This is the situation, I believe for the fields of narratology and narrative change work. “Narrative” is a key concept for both fields, but they define this and other terms in divergent ways. For that reason, I’ve put together an initial, very basic glossary to facilitate interdisciplinary work between these fields. Let’s start by defining the fields themselves.

  • narratology: A field of literary studies that focuses on the structure of literary works. Early on, it was sometimes referred to as “structural poetics.”
  • narrative change work: A field of peace and justice studies that focuses on changing deep cultural narratives in order to facilitate positive social reform. This field applies insights from diverse disciplines, including sociology and literary studies, to activist campaigns.

To complicate matters, the term “narrative” isn’t always used consistently even within literary studies itself. We can see the difference by looking at two sets of terms that I’ll call narratology 1.0 and narratology 2.0. Consider the following terminology for narratology 1.0. (I’ll also list a key work in the field.)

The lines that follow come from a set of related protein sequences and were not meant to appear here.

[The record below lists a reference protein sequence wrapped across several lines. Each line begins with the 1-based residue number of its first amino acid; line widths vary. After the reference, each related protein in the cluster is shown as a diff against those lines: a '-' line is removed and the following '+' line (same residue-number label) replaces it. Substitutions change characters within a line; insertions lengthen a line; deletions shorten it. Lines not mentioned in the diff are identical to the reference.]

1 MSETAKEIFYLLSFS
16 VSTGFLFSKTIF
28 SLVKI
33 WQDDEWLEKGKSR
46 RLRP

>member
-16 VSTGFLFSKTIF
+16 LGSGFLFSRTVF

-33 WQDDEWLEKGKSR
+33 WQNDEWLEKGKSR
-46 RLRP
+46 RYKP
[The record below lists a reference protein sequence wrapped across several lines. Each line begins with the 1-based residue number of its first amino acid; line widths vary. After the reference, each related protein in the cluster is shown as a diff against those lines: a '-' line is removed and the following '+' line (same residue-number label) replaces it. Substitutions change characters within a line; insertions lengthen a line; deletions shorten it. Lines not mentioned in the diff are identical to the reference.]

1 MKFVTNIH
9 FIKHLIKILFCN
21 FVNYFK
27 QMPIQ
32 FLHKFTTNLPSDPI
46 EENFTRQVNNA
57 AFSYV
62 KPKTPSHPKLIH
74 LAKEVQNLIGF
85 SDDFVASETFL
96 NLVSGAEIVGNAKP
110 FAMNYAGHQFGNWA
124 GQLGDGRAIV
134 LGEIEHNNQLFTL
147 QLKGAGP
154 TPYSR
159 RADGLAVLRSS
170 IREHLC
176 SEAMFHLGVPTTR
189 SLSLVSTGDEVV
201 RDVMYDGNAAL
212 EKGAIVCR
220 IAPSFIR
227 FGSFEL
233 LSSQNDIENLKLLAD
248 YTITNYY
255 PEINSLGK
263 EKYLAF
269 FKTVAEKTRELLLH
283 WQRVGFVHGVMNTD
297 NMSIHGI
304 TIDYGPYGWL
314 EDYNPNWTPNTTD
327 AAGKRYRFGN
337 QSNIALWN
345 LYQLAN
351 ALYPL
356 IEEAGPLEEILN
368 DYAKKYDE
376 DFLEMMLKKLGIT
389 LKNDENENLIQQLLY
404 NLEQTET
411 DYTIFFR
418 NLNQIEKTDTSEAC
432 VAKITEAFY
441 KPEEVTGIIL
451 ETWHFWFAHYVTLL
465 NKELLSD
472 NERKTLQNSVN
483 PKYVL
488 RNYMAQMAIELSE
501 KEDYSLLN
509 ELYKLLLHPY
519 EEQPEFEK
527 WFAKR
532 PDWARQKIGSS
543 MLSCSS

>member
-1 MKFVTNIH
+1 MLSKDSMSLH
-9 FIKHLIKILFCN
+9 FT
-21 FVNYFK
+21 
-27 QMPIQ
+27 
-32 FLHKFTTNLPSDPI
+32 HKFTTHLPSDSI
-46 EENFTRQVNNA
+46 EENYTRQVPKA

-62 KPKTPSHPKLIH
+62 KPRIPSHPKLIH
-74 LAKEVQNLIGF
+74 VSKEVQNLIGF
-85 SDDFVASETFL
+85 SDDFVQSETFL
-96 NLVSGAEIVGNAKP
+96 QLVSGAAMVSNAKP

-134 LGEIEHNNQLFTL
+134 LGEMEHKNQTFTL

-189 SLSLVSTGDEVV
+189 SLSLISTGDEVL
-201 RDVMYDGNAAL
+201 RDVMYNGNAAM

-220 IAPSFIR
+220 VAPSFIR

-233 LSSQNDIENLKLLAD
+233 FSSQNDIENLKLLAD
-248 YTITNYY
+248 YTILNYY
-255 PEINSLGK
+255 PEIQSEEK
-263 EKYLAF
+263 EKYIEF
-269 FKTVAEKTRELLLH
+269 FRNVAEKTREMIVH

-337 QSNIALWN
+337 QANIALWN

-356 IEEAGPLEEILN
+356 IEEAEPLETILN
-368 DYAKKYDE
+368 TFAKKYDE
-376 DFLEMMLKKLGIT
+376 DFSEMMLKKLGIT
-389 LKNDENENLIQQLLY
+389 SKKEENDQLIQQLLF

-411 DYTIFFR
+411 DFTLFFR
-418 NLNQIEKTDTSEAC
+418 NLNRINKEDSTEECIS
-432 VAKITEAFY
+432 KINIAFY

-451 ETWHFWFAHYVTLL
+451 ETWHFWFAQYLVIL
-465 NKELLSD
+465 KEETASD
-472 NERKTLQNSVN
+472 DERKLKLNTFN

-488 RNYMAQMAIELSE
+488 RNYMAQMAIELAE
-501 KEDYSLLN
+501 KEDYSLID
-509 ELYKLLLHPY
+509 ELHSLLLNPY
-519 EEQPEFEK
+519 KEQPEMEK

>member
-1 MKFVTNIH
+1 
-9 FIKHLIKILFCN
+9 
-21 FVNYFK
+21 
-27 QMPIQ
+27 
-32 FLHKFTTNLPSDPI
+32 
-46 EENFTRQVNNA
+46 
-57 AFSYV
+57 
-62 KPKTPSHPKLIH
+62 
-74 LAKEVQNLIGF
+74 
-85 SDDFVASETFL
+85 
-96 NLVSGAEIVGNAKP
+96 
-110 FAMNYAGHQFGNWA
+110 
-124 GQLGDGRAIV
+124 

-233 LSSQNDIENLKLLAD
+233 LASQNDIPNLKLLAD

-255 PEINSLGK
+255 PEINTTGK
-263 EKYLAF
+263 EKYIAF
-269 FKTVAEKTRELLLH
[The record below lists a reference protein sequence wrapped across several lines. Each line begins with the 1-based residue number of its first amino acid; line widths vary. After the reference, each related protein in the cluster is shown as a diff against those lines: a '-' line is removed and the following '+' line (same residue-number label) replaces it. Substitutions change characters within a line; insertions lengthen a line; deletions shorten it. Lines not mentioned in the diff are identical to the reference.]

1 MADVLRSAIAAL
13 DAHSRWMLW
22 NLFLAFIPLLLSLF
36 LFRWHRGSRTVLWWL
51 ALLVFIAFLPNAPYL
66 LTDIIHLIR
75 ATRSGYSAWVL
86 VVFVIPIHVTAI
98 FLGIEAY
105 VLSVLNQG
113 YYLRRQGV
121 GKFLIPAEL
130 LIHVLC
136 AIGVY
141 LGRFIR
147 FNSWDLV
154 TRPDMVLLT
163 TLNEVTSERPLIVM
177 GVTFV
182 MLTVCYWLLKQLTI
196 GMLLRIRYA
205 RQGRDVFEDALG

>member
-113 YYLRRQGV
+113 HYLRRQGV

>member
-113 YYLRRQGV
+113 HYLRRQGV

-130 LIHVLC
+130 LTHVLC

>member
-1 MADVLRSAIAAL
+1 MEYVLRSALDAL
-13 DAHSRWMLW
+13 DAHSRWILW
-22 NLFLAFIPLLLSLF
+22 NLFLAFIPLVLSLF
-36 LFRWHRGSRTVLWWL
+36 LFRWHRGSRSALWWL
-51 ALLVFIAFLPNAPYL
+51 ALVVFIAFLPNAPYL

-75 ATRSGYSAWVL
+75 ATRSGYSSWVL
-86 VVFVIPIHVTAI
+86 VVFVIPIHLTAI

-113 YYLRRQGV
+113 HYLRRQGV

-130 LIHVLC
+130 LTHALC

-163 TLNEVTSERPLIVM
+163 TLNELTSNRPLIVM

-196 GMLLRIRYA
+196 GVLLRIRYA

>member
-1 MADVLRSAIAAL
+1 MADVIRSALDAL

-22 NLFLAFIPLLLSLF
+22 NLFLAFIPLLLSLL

• narrative: The story being told.
  • narration: The act of telling the story.
  • narrator: The one who tells the story, or seems to tell the story. For example, if a story is told from a fictional character’s point of view, that character is the narrator.
  • narratee: The implied audience, or imaginary person that the narrator is speaking to.